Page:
Keplerian orbits are inherently flat — they are trajectories that follow a conic section, forming a 2D orbit plane in 3D space. Keplerian orbits are uniquely defined by 2 pieces of information, such as their semi-major axis a and eccentricity e (the 2D orbit calculator does this). Orienting such orbits relative to known references in 3D space at a particular time takes 4 more pieces of information: 3 sequential rotations relative to a reference plane and a reference direction plus a reference time at which the orbiting body is at periapsis. These 6 pieces of information constitute the traditional orbital elements.

To visualize an orbit based on the traditional orbital elements it is crucial to understand that the rotations are performed in a particular sequence about particular axes. If the sequence or axes are wrong, then the orbit’s orientation is generally wrong, so the present model rotates by the argument of periapsis ω, orbital inclination i, and longitude of the ascending node Ω, in that order (corresponding to the quaternion named R3(ω)R1(i)R3(Ω).inv on the left screen). Here is a visualization of how the rotations work, starting from the reference orbit for which these angles are zero (press the play button toward the top right of the animation to restart it):

1. A 2D elliptical orbit having 2D.e=0.5 and 2D.I.a/RE=4 appears and is tilted for perspective.
2. 50° argument of periapsis ω rotates the periapsis about the Z-axis (note that the play button can be used to pause and resume animation).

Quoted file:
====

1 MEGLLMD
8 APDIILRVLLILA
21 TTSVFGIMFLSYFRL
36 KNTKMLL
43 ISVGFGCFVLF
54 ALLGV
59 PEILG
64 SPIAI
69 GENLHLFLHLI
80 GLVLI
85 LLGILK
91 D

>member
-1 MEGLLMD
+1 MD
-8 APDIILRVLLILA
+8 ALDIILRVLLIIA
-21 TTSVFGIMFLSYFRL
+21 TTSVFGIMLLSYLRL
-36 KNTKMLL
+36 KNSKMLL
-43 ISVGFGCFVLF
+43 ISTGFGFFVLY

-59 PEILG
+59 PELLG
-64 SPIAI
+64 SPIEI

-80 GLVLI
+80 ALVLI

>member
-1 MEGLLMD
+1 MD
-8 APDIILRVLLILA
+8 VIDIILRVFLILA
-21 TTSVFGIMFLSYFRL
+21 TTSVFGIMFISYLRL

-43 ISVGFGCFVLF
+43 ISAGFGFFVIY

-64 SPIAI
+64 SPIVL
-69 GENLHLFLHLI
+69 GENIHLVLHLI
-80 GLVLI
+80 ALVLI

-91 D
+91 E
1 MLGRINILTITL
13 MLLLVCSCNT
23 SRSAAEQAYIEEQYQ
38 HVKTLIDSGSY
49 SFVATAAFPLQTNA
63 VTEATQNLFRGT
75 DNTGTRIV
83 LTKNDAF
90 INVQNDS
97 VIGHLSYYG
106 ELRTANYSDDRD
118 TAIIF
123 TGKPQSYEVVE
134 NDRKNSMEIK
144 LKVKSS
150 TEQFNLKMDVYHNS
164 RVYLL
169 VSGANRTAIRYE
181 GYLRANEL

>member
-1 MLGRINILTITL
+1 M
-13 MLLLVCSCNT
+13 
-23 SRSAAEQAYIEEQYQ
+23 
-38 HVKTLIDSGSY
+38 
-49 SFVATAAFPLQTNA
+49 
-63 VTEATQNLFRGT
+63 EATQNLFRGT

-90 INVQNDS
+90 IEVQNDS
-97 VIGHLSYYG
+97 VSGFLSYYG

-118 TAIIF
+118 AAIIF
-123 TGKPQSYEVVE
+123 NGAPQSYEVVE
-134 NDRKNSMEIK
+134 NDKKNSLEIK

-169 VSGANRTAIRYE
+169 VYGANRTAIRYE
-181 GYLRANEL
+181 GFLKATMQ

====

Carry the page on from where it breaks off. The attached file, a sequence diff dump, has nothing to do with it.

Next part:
3. 40° orbital inclination i rotates the orbit’s plane about its X-axis, defining its node line.
4. 277° longitude of the ascending node Ω splits the apsis line from the node line, rotating periapsis out of the reference plane (about the orbit’s Z-axis).
5. The resulting orbit, drawn in black, is now uniquely oriented in its 3D frame.

Equivalently, the 6 orbital elements could be represented by a 3D position and velocity vector, though this form conveys none of what is temporally invariant about the orbit. Either way, the orbital elements only have meaning within the context of the astronomical reference system in which they are defined.

For example, the Geocentric Celestial Reference Frame (GCRF) is an Earth-centered inertial (ECI) frame whose origin is Earth’s center of mass and whose reference plane is Earth’s equatorial plane, with the X-axis pointing toward the first point of Aries ♈︎ as its reference direction and Z-axis being the North Pole, all at a given snapshot in time (epoch) because over long timescales planets change shape and measurable references move. This is the frame that is generally used for Earth satellite orbits, and it is closely aligned with the older WGS-84 frame in which GPS coordinates are defined.

Other reference systems are employed when navigating about the Sun or other central bodies. When orbiting the Sun, for example, the International Celestial Reference System (ICRS) has been established by the international astronomical community in a series of agreements made from 1997 to 2006. The origin of the ICRS is at the barycenter of the solar system and the orientation of its axes is “space fixed” (kinematically non-rotating) with respect to distant objects in the universe, making it suitable for Solar System interplanetary patched conic trajectories. Within the ICRS, several International Celestial Reference Frames (ICRFs) have been realized so far, with new and more accurate realizations being made possible as observations are made and measurement techniques improve.

These orbital elements, reference frames, and reference systems provide a standardized way to describe 3D orbits, which is crucial for satellite navigation and space exploration. The detailed specification of these rotations and their sequence is crucial because any error in sequence or axis of rotation will misalign the intended orbit if more than one of the rotation angles is nonzero. Understanding this precise orientation process is fundamental in astrodynamics and celestial mechanics.